The Teaching of Reading

The ultimate purpose in teaching of reading as in every other subject is to glorify God and learn more about Him and His Creation. It is the duty of every Christian to seek to comprehend more and more of God’s General Revelation. Through reading, the child is also enabled to live intelligently and with pleasure in our complex civilization.

The importance of reading is apparent everywhere. In everyday life, one must be able to read in order to meet the demands of society. One must read about the back ground of political candidates in order to vote intelligently. Daily routine activities could not be carried out without being able to read. Driving along the highway, one must be able to read the signs in order to know how to drive safely and according to the law. Recreational activities also require reading ability. Even the oft-reproached pastime of watching TV requires some reading ability for full enjoyment. And most important, religious activities require much reading on our part. Daily searching of the Scriptures, study of Bible commentaries, and reading of the many church papers are all important for the wide-awake, sincere Christian.

In the school, too, reading is all important. Reading is the means through which the social heritage is transmitted. By reading about the past, the student begins to under stand what his predecessors have done and what they have contributed to his present way of life. A sound reading ability is also needed for proper use of textbooks. The student must have a broad reading vocabulary in order to grasp the meaning of the author and to know how to read textbooks. Proper study habits can be developed and maintained only through good reading ability.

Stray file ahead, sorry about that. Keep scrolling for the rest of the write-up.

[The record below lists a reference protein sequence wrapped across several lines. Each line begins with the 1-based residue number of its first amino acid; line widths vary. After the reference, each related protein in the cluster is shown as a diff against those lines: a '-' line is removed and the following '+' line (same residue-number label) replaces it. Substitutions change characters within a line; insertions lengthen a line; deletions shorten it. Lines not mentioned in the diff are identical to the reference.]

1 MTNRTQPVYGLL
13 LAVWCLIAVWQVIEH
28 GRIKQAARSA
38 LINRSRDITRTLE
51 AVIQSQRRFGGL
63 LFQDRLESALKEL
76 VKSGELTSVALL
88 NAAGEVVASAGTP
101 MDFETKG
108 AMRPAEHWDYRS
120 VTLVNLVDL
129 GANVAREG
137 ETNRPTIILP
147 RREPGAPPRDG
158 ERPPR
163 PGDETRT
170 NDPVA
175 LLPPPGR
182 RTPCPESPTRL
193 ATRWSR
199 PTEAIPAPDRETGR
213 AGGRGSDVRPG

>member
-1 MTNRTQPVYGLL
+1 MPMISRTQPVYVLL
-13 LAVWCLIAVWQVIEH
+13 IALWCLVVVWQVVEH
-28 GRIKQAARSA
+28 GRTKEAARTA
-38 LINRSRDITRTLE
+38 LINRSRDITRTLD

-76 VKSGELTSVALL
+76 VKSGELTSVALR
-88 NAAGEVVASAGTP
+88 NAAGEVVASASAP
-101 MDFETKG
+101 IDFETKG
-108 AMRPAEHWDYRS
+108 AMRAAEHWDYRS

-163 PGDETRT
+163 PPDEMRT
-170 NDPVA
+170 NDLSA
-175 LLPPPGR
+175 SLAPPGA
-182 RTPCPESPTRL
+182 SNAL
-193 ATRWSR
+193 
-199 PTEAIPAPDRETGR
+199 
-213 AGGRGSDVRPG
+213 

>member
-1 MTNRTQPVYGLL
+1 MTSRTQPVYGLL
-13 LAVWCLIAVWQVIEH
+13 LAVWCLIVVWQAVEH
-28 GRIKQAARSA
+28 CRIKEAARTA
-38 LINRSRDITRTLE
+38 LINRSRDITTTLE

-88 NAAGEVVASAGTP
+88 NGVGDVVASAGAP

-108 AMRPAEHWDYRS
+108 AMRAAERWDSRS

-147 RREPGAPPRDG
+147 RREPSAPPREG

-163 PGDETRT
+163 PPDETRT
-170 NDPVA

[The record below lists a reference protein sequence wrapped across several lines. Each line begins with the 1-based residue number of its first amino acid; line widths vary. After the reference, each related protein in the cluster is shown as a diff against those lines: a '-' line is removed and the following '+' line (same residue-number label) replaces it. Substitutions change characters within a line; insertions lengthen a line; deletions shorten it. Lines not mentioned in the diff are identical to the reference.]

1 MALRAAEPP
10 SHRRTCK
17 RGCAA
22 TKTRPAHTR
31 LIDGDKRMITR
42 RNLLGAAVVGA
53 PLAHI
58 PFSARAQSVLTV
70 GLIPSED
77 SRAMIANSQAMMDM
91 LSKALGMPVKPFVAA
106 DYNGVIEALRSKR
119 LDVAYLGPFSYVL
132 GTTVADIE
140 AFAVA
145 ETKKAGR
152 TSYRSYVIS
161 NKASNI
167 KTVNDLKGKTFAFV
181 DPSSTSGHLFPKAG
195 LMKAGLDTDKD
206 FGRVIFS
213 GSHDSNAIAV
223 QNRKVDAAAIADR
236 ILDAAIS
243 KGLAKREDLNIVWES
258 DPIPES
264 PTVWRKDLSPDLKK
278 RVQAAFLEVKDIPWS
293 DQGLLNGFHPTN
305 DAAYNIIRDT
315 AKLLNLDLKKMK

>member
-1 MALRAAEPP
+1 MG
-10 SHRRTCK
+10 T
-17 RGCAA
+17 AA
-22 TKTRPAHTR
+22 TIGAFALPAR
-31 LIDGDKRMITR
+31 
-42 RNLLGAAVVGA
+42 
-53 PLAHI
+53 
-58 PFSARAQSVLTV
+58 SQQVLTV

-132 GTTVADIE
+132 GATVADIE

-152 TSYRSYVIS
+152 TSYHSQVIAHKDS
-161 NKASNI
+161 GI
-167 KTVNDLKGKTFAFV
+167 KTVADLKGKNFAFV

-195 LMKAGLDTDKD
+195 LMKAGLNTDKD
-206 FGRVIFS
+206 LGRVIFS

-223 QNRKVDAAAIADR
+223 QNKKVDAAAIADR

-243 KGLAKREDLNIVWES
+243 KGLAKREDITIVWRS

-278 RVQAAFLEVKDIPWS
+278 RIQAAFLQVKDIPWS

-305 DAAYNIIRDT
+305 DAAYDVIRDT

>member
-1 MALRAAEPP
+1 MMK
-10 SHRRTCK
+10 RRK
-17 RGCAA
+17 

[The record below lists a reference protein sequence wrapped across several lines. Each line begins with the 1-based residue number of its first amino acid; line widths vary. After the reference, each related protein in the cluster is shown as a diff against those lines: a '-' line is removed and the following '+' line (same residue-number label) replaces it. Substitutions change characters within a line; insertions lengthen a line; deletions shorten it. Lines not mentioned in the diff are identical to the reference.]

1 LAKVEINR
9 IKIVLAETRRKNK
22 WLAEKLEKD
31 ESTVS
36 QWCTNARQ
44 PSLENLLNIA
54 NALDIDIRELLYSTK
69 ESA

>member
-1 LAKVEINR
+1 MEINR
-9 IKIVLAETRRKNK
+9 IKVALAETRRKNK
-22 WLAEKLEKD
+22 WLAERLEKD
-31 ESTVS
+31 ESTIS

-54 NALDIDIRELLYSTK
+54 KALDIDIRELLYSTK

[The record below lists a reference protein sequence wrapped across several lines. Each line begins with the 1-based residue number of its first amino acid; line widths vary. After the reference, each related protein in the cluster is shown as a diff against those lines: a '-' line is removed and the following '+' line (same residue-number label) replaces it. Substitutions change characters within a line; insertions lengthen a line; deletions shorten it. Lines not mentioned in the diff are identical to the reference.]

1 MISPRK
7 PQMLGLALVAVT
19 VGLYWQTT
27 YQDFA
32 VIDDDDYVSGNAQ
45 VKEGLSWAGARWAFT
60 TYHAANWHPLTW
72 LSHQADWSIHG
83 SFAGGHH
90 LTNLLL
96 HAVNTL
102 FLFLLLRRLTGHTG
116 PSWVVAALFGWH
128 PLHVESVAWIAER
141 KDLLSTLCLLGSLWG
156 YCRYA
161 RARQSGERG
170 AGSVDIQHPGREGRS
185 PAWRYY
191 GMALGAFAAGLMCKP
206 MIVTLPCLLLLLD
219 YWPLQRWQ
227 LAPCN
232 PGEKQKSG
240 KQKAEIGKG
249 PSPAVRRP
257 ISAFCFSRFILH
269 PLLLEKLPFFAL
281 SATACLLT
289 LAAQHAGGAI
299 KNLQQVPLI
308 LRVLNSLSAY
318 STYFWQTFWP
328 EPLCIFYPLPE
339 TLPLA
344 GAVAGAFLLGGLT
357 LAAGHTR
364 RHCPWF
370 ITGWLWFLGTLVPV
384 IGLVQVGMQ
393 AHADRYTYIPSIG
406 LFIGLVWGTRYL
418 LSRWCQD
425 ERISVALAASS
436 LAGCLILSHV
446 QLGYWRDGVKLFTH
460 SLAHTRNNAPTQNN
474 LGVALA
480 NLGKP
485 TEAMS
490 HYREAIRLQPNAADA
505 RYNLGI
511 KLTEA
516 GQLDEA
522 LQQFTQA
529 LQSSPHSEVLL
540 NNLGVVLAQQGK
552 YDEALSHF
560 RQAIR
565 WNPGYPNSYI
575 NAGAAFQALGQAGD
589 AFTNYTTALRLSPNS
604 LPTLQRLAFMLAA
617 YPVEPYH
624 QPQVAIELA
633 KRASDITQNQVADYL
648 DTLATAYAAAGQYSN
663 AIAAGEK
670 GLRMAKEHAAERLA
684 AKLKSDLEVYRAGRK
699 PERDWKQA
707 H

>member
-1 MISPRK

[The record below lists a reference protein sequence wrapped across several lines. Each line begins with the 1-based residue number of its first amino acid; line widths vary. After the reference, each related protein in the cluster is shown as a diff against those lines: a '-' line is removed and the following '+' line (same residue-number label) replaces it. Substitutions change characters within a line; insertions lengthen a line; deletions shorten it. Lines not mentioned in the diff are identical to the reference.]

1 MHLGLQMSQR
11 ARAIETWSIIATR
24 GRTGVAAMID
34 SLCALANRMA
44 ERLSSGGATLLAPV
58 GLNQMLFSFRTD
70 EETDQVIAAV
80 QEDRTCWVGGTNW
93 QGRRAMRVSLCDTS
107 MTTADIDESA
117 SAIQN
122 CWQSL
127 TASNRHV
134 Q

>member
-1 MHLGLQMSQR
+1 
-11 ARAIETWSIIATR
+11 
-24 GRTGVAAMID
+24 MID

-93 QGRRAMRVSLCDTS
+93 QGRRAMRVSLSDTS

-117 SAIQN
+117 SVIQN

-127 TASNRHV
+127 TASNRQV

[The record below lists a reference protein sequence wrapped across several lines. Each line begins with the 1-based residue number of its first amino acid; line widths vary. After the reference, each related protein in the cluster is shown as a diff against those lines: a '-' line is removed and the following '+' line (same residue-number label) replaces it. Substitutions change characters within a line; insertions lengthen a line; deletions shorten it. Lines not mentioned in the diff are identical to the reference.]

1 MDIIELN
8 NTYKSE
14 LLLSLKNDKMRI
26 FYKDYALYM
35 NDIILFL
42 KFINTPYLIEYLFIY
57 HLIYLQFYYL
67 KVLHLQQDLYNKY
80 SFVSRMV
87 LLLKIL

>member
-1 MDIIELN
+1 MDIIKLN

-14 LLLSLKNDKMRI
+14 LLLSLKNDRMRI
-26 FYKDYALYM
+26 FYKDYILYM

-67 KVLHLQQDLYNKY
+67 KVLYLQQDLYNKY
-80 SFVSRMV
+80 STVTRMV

Today there is much concern about children who lack reading ability and enthusiasm. Rudolph Flesch, in his recent book — “Why Johnny Can’t Read,” has done much to increase this concern. It is a question however, as to how much of this is actually true. How much better were the children of thirty years ago able to read than today’s children? How much better can you read than your child? How much better a reader is your father or mother than you? Actual tests have shown that children today read more than children did thirty years ago.